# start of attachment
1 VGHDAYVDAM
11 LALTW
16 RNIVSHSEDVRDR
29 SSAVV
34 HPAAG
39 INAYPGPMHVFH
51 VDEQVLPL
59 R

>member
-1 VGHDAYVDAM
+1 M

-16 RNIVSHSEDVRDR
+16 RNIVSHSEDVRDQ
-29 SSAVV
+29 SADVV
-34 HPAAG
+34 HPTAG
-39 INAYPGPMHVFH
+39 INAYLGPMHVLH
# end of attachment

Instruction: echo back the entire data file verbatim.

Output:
1 VGHDAYVDAM
11 LALTW
16 RNIVSHSEDVRDR
29 SSAVV
34 HPAAG
39 INAYPGPMHVFH
51 VDEQVLPL
59 R

>member
-1 VGHDAYVDAM
+1 M

-16 RNIVSHSEDVRDR
+16 RNIVSHSEDVRDQ
-29 SSAVV
+29 SADVV
-34 HPAAG
+34 HPTAG
-39 INAYPGPMHVFH
+39 INAYLGPMHVLH